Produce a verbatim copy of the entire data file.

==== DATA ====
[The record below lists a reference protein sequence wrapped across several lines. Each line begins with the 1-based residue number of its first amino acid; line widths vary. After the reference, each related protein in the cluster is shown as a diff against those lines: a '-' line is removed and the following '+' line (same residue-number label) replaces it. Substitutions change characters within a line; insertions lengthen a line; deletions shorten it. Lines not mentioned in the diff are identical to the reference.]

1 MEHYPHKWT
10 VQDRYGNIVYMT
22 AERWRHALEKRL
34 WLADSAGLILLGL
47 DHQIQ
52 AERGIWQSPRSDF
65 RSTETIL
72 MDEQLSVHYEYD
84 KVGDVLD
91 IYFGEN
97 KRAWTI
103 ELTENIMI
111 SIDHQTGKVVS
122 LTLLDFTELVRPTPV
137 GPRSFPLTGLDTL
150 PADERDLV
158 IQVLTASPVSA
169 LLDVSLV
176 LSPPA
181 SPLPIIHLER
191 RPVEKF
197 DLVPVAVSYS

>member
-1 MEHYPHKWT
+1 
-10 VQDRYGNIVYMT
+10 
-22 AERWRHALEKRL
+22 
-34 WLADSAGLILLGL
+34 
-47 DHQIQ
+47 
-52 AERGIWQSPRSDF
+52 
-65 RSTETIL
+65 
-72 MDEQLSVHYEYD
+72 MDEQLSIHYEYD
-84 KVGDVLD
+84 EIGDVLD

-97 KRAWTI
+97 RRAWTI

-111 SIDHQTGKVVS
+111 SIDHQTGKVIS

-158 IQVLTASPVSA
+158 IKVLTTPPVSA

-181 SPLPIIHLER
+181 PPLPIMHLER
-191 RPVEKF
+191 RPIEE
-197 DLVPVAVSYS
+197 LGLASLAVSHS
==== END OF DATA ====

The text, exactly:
[The record below lists a reference protein sequence wrapped across several lines. Each line begins with the 1-based residue number of its first amino acid; line widths vary. After the reference, each related protein in the cluster is shown as a diff against those lines: a '-' line is removed and the following '+' line (same residue-number label) replaces it. Substitutions change characters within a line; insertions lengthen a line; deletions shorten it. Lines not mentioned in the diff are identical to the reference.]

1 MEHYPHKWT
10 VQDRYGNIVYMT
22 AERWRHALEKRL
34 WLADSAGLILLGL
47 DHQIQ
52 AERGIWQSPRSDF
65 RSTETIL
72 MDEQLSVHYEYD
84 KVGDVLD
91 IYFGEN
97 KRAWTI
103 ELTENIMI
111 SIDHQTGKVVS
122 LTLLDFTELVRPTPV
137 GPRSFPLTGLDTL
150 PADERDLV
158 IQVLTASPVSA
169 LLDVSLV
176 LSPPA
181 SPLPIIHLER
191 RPVEKF
197 DLVPVAVSYS

>member
-1 MEHYPHKWT
+1 
-10 VQDRYGNIVYMT
+10 
-22 AERWRHALEKRL
+22 
-34 WLADSAGLILLGL
+34 
-47 DHQIQ
+47 
-52 AERGIWQSPRSDF
+52 
-65 RSTETIL
+65 
-72 MDEQLSVHYEYD
+72 MDEQLSIHYEYD
-84 KVGDVLD
+84 EIGDVLD

-97 KRAWTI
+97 RRAWTI

-111 SIDHQTGKVVS
+111 SIDHQTGKVIS

-158 IQVLTASPVSA
+158 IKVLTTPPVSA

-181 SPLPIIHLER
+181 PPLPIMHLER
-191 RPVEKF
+191 RPIEE
-197 DLVPVAVSYS
+197 LGLASLAVSHS